But joining for that purpose does not technically violate site policy, he added.
Erin Murphy, a law professor at New York University and an expert on DNA searches, said that using a fake identity might raise questions about the legality of the evidence.
The matches found in GEDmatch were to relatives of the suspect, not the suspect himself.
Since the site provides family trees, detectives also were able to look for relatives who might not have uploaded genetic data to the site themselves.
On GEDmatch, “it just happens they got lucky,” said Dr. Ashley Hall, a forensics-science expert at the University of Illinois in Chicago.
23andMe has more than 5 million customers, and Ancestry.com has 10 million. But the DNA in databases like these are relevant to tens of millions of others — sisters, parents, children. A lot can be learned about a family simply by accessing one member’s DNA.
“Suppose you are worried about genetic privacy,” Murphy said. “If your sibling or parent or child engaged in this activity online, they are compromising your family for generations.”
DNA profiles can be held indefinitely, and the data can be handed over to police who have warrants or subpoenas. You may never commit a crime. But how should you feel if your DNA was used to locate a distant relative who did?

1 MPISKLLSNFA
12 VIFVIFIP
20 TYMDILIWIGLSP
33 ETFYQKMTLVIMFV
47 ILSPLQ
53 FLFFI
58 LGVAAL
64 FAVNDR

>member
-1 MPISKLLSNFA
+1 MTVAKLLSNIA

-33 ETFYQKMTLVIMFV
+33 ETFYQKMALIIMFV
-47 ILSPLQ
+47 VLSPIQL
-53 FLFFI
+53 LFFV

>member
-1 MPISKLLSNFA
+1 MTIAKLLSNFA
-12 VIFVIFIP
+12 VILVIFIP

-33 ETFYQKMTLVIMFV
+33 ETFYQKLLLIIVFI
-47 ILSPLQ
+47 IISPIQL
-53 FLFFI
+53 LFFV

On a Facebook page dedicated to genealogy, hobbyists debated this new use of DNA data.
“I’ll volunteer to give my DNA and out any of my cousins who may be rapist/murderers. So much drama over nothing,” wrote Stu Pike, who said he had used GEDmatch to track down relatives.
Others expressed outrage. “My relatives consented for their data to be used for genealogy but not for criminal investigations,” wrote Leah LaPerle Larkin, who adjusted her settings to make sure her family’s data was private on the GEDmatch site.
“I’ve had many sleepless nights the last few years, realizing that it’s coming,” CeCe Moore, a genetic genealogist, said of the possibility that an online site might be used to identify a suspect.
Moore, the founder of DNA Detectives, a group that helps adoptees find their biological parents and reunite long-lost relatives, said that she has been approached numerous times by law enforcement asking her help in solving cases.
She declined, she said, “because I was still wrestling with the ethical questions of using genealogy databases for criminals.”
It’s not clear how often law enforcement turns to burgeoning DNA databases. Andy Kill, a spokesman for 23andMe, said the company has “had a handful of inquiries over the course of 11 years,” and that no data were “given out in any circumstance.”
It is unlikely the apparent success of the method in the Golden State Killer case will spur a rush to use genealogy databases to solve crimes.
“Using a database of this kind will generate an extraordinary number of leads, and running them all down using both nongenetic and genetic information requires a lot of police power,” Murphy said. “So I doubt it will be run-of-the-mill any time soon.”
But it clearly is time for a wider discussion about law-enforcement access to stored DNA, Neufeld said. “What really needs to happen is for ethicists, lawyers and minorities likely to be disproportionately affected to think of the unintended consequences of this genetic data.”